Coming from a small, rural town where pretty much everybody knows everybody, I feel like moving away is a fairly sentimental point in my life. Yes, I lived in a dorm for 10 months and I'll be home for holiday breaks and a little over the summer - but my name is now associated with a rental property in another town. It's as if I'm leaving a family holiday knowing that I won't see a lot of those family members until the next holiday; because essentially your hometown is a part of your family, especially when almost your entire family is located right in the heart of the town.
So, this is my break up letter to my hometown.
Sometimes I cannot help but roll my eyes in utter annoyance at the ignorance that I've seen come out of this town. And other times, I cannot help but beam with joy and pride at the talent, creativity, and passion that has also come out of this town. On the surface, you are just like any other small town in America. But as someone who has lived here my entire life and has family rooted in your heart and soul, I know you are different in your own ways. You are unique and people truly do travel from far and wide to see the leaves you hold.
Not to be overly gushy, but I still adore you after 18 years. Yeah sure there's small-town drama, yeah sure there really isn't much nightlife, yeah sure I've been to pretty much every establishment, yeah sure our idea of fun is sitting in a parking lot with friends late at night or just driving around - but no matter how many times I've said you are boring and I couldn't wait to leave, now that the time has come I'm a little taken aback.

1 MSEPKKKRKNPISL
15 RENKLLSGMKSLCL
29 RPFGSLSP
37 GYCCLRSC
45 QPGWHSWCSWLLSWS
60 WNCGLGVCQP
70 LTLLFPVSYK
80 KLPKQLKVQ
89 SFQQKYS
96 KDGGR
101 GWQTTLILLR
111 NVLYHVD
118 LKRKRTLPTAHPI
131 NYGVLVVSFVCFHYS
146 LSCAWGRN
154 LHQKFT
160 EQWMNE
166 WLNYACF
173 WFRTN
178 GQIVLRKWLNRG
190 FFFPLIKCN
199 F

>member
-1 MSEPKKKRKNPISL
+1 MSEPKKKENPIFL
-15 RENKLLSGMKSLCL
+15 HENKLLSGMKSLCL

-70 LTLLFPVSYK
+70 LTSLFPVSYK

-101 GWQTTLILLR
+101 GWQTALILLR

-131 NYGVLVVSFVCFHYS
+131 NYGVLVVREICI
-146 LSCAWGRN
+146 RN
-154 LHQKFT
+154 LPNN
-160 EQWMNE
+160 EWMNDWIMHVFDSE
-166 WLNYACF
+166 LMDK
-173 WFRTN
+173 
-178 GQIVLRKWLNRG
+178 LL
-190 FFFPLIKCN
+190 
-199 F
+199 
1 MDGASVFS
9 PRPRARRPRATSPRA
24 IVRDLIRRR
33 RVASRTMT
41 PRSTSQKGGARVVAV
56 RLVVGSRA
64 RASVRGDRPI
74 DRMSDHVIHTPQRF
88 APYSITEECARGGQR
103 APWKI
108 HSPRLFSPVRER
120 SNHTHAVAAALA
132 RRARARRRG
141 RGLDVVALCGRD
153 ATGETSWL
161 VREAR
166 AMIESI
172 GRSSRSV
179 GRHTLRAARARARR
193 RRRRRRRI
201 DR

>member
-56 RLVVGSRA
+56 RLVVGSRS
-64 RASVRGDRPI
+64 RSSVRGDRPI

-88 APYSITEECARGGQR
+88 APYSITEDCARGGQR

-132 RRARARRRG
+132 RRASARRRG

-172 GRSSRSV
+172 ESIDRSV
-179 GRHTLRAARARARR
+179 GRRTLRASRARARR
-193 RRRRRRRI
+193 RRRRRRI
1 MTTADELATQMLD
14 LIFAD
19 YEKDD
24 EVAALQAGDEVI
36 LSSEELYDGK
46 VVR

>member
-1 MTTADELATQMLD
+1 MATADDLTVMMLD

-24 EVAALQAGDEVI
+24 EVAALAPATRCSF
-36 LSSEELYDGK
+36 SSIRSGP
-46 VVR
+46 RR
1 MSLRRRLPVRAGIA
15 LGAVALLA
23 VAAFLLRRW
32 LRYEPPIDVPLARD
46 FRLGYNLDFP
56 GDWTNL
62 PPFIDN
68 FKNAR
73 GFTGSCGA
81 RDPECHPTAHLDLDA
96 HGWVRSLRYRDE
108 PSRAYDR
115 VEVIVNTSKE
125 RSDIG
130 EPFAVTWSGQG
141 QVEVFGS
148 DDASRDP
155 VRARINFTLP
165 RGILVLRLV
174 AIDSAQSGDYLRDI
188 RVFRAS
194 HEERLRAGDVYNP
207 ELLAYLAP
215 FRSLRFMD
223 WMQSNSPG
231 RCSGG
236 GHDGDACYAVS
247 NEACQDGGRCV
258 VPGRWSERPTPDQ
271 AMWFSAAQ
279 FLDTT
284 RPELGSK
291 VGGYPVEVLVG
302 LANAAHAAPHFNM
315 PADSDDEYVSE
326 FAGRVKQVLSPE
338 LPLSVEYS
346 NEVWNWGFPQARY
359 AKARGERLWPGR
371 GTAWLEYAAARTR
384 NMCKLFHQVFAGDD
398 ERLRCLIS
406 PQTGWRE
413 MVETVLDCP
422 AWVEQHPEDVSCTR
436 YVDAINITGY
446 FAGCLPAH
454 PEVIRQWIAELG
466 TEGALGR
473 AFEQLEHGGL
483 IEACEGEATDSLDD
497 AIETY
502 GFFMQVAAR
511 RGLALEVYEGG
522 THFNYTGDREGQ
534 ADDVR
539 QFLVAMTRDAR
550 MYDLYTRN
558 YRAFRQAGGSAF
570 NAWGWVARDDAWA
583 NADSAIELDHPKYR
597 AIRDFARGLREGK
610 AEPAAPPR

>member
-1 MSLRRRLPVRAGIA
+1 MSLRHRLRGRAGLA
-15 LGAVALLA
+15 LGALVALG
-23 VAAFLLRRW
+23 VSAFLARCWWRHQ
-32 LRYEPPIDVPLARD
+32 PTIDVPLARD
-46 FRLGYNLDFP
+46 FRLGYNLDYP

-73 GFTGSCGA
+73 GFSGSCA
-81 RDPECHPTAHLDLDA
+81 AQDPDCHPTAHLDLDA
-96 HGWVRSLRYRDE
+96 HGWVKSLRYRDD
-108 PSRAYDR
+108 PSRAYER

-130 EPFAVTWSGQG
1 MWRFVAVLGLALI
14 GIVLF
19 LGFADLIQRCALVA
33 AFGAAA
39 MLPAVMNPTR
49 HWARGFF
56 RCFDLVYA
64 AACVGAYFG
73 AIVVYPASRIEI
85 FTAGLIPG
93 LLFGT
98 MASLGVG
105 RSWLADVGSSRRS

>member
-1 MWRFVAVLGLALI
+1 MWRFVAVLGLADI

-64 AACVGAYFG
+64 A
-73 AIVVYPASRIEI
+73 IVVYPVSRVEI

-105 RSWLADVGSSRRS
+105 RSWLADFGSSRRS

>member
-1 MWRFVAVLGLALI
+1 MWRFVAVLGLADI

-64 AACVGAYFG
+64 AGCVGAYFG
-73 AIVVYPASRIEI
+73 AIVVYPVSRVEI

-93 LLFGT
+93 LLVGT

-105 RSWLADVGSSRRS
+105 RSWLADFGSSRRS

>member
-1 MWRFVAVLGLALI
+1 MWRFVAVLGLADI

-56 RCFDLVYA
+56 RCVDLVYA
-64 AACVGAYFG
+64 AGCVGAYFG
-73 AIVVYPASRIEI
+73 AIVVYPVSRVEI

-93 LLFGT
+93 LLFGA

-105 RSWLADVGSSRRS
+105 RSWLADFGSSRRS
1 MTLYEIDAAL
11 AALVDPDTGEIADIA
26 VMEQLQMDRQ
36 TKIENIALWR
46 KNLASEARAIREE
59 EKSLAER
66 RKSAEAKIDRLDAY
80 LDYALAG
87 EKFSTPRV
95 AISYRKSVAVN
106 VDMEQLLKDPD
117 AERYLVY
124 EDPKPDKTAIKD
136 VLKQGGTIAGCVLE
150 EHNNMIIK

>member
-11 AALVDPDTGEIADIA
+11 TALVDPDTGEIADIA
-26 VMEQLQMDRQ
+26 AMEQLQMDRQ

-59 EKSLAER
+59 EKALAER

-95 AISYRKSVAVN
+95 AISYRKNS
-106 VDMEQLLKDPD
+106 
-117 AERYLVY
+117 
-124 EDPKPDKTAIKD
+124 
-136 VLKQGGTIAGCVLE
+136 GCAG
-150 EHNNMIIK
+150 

I fully meant that I wanted to (and still do) leave and go away for college, move into my own apartment with my friends and experience young adult life outside of a small town with everyone I grew up around.
But I didn't mean it in the sense that I wanted to leave behind the best burger place I've ever been to. I ate there three times a week, every week, senior year of high school, and STILL did not get sick of it.
And I didn't mean it in the sense that I wanted to leave behind the local movie theater on Main Street that's been around for at least my entire existence. That's the first movie theatre I had ever been to and where I had pretty much all of my first dates.
I also didn't mean it in the sense that I wanted to leave behind the landscape. The views are amazing, but the memories are even better. Hikes, lookouts, sunrises, sunsets. I know you can find these anywhere, but the ones here are dear to my heart.
I didn't mean it in the sense that I wanted to leave behind the little bookstore in the middle of town. I got my first architecture book from here and from there I was basically hooked. Friendly cats to keep you company while browsing endless shelves of old books is a perfect pastime!
And I certainly didn't mean it in the sense that I wanted to leave behind our lovely Shenandoah River.
I didn't mean it in the sense that I wanted to leave behind all of the little places that I have made so many memories. I never meant it in the sense that I would be happy moving away for, well, good.
No other area can replace you. No other valley, no other mountain range, no other river. No other restaurants, no other theaters, no other bookstores.
Of course, Blacksburg gradually becomes more of a home to me with each day I am there. Of course, I am excited to do my own grocery shopping and have a place to call home with my friends like an adult. Of course, I'm happy to be living the college life to the fullest I can.
But when I refer to home, I'll always be referring to you.